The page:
Robert Bresson’s mesmerizing final film, based on the Leo Tolstoy short story, won him Best Director at the Cannes Film Festival, and details the tragic chain of events following the passing of a forged banknote by two school-boys.
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In his last film, Bresson, via Tolstoy, is our acerbic escort and tour-guide from the devil to the deep cheap aisles of plenty, nailing as he goes both the particularly pinched nexus of easy cash and awol ethics of the recessionary early '80s and the more enduring insidiousness of our implacably transactional nature. "Ou est l'argent?!" No matter, no man can find the money; idle hands, come join the trompe le monde.
As political commentary, the film very subtly communicates the ironies of criminality; that those who initiated the chain of events receive little to no punishment, while those on the bottom rung are forced to suffer a genuine humiliation. More than anything, Bresson's masterpiece embodies the quote from Godard's character Uncle Jeannot in First Name, Carmen; "when shit's worth money, the poor won't have arseholes."
Trends do not shape all art forms and life stances simultaneously. That’s what I felt while watching L’Argent yesterday among a slightly tipsy audience that could not repress chuckling at a few too-deadpan-to-be-missed moments which diminished my trust that L’Argent was as as sharp and aging genes-deficient as Persona, yet still unmistakably good: I felt that Toulmin’s study about Wittgenstein’s Vienna perhaps lacked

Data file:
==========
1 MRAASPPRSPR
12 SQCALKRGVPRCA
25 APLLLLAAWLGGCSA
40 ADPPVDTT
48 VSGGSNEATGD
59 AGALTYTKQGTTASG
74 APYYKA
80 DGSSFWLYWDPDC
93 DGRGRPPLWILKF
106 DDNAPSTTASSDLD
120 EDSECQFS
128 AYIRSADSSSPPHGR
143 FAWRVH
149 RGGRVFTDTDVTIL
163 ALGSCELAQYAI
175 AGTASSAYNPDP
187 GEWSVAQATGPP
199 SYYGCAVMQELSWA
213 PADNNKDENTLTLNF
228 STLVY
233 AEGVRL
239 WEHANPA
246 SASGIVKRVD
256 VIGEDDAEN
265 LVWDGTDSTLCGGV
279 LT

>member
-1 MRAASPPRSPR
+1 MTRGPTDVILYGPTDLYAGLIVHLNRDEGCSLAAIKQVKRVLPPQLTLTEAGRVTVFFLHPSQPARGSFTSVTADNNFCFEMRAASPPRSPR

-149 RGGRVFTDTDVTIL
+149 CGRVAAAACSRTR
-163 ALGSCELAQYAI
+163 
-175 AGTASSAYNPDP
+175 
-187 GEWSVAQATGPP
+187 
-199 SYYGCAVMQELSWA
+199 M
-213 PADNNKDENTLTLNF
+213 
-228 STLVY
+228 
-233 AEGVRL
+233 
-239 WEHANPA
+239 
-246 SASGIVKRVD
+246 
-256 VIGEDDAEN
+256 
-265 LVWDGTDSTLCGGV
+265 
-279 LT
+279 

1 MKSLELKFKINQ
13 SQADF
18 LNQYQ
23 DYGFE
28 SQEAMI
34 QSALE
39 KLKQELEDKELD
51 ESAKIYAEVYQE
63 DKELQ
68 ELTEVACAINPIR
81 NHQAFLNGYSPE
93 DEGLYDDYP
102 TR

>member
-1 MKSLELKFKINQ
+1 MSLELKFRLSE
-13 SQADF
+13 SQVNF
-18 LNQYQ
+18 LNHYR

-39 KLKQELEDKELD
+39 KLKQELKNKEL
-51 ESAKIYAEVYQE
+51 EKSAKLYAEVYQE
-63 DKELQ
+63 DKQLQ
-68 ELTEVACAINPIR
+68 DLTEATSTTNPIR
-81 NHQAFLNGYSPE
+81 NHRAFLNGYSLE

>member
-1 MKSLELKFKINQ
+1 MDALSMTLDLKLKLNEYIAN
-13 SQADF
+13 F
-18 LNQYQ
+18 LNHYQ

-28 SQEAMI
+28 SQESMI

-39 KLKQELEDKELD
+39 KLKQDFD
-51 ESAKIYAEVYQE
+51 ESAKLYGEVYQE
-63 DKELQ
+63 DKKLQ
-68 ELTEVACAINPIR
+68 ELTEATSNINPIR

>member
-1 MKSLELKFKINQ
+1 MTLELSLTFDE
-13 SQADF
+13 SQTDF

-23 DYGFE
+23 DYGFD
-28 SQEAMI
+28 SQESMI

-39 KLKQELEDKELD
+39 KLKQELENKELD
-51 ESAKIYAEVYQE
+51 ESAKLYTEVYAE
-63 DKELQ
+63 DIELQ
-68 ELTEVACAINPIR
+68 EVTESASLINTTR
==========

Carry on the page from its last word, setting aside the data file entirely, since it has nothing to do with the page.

14 down, 0 to go. The end of my Bressonathon, and it finishes in typically spare, minimalist style. One of my favourite late Bressons, one that succeeds in balancing honesty with realism. Money rules the world, here doors are constantly opening and closing, money is always being exchanged, the liars get off free and the good men are turned bad. 4/5
I always love it when a director that I admire and respect goes out with a bang. Mizoguchi, Kubrick, Tarkovsky and Ozu all come to mind. And Bresson most certainly joins that group with his last film, L'argent. It feels like the director is in such control over his subject matter, the story is told with absolute confidence in the ability of the audience having the patience to stick with it and ponder the meaning.
It is clear that Bresson shaped his adaptation to reveal his bleaker, more unapologetic views on the modern world, it also happens to contain some genuinely thrilling scenes - quite unusual from someone who admired and prevailed essence or "minimalism" - that seem to underline a scathing commentary. This is a devastating final feature.